Amcor profits constrained by material and restructuring costs

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Restructuring costs at Amcor's PET plastics and flexible packaging
divisions have contributed to a decline in first-half net profit,
though the Australia-based company expects an improvement in the
second half, despite the impact of higher raw material costs and a
regulatory investigation. Anthony Fletcher reports.

The firm, which is world's top manufacturer of plastic bottles, recorded a net profit of $190.1 million (€114.5m) after tax for the six months to the end of December, a fall of 11.4 per cent from last year. Before significant items, profit was up 6.2 per cent to $199.4 million after tax, in line with market expectations.

However, the company's performance was inevitably affected by losses of $35.6 million from 800 sackings and the closure of six factories in the PET and flexibles divisions, as the company struggled to reduce costs.

Growth in the North and Latin American PET packaging division was offset by a poor performance in Europe, where a cool summer led to weaker drink sales. The flexibles business however managed to lift pre-tax earnings by 13 per cent in the first half, despite higher materials costs, with the benefits of the costly restructuring programme expected to show up in the second half.

The root of Amcor's​ problems has been the ever-increasing cost of raw materials. The cost of natural gas and petroleum, the starting point for the production of many types of packaging resins, has increased consistently over the past 12 months. Oil-based resin used in plastic packaging has increased in price by seven per cent over the past six months, suggesting that the price increase trend is far from abating.

In addition the price of benzene, which is used to make styrene, has reached historically high levels. All this has had an inevitable knock-on effect on the operational costs of packaging manufacturers such as Amcor, with resin manufacturers passing these higher costs on.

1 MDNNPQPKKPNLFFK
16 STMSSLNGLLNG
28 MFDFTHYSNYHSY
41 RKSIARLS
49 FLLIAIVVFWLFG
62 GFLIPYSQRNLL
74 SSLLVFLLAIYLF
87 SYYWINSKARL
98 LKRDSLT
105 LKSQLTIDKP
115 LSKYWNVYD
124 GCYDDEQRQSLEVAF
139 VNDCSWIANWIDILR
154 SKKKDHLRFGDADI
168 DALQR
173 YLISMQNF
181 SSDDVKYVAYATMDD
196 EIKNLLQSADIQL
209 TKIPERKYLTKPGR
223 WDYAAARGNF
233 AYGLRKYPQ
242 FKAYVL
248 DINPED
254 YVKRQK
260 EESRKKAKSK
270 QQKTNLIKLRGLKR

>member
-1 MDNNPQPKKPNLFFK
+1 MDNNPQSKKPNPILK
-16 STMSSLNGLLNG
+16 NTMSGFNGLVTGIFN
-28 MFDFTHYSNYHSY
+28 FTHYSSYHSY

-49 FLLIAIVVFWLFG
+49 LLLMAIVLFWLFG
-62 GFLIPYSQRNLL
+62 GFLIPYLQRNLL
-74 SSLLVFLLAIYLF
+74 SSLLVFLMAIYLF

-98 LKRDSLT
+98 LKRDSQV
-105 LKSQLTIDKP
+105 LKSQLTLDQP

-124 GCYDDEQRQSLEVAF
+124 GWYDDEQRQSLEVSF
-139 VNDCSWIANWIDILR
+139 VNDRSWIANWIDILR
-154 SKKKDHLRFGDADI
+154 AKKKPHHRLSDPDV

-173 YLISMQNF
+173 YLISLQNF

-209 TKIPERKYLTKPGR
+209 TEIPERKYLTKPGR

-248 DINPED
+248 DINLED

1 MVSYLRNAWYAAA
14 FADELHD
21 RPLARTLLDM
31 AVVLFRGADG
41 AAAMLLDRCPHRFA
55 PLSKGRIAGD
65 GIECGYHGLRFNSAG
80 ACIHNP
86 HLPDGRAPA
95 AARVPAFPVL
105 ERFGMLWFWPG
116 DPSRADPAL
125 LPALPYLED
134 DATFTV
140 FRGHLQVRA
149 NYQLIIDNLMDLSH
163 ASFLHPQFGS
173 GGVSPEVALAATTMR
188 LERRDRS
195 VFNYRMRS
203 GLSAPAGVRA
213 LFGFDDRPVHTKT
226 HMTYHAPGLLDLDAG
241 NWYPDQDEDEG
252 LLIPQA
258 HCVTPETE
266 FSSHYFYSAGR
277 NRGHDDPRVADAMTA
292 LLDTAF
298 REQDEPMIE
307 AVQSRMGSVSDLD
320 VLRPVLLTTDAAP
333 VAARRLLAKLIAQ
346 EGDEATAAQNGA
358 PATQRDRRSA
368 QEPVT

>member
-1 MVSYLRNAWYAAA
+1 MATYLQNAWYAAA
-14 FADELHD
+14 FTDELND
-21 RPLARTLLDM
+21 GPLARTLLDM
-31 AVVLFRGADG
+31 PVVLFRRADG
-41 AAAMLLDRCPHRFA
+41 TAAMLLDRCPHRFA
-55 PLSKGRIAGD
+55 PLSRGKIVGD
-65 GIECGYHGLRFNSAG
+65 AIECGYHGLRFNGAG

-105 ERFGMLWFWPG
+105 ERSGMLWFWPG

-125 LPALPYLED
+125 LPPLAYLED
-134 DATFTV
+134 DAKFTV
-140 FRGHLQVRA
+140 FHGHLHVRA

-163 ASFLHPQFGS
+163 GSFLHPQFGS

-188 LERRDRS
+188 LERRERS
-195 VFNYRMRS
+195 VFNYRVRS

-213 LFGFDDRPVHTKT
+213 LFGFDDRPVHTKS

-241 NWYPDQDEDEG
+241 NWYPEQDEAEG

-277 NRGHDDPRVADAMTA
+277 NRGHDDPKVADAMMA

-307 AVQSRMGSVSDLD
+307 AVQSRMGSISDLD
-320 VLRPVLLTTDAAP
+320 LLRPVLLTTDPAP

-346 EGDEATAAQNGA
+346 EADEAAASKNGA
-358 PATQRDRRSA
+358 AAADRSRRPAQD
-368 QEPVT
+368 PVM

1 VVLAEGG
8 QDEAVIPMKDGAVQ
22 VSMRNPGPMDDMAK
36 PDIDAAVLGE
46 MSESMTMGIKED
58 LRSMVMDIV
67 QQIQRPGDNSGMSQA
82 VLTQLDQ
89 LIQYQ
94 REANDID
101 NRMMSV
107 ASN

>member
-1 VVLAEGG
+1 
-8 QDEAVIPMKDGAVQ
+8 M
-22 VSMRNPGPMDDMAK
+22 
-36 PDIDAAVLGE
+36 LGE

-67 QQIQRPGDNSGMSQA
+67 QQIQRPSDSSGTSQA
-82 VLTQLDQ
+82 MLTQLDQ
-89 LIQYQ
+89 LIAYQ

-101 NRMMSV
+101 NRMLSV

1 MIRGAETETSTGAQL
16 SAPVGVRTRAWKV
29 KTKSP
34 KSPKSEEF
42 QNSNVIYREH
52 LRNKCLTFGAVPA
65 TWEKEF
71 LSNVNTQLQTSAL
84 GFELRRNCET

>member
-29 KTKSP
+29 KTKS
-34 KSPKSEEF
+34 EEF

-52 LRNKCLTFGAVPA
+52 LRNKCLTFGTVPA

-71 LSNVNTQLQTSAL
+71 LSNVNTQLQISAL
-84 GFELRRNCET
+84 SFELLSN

For example, Chemical giant Nova increased the price of its styrene monomer by $0.10 per pound, the price of polystyrene resins by $0.12 per pound and the price of expandable polystyrene resins by $0.10 per pound from the middle of August 2004, in addition to all other previously announced price increases.

But Amcor is confident that it will be able to minimise the effect on earnings by passing on the bulk of the additional costs to customers. This is despite speculation the regulatory investigation of Amcor's involvement in a cardboard box cartel could weaken the company's bargaining position in contract negotiations.

The scandal, which involved former staff in Australia being suspected of involvement in an illegal operation to drive up box prices, has rocked the firm's share price and resulted in the removal of chief executive Russell Jones in December.

The corrugated box division accounted for about 9 per cent of the group's A$10.4 billion (€6bn) sales in fiscal 2004 and about 8 per cent of the group's A$831 million in operating profit. Amcor stock fell 7.8 per cent in December to a low of A$6.95 after its shares came off a trading halt.

The company claims that as these matters are the subject of pending court proceedings and current regulatory investigation, it is not in a position to answer any further questions on the matter. Emphasising the positive, new chief executive Chris Roberts said Amcor's primary objective remained to increase earnings by 20 per cent by the end of 2005-06, using only the existing asset base.

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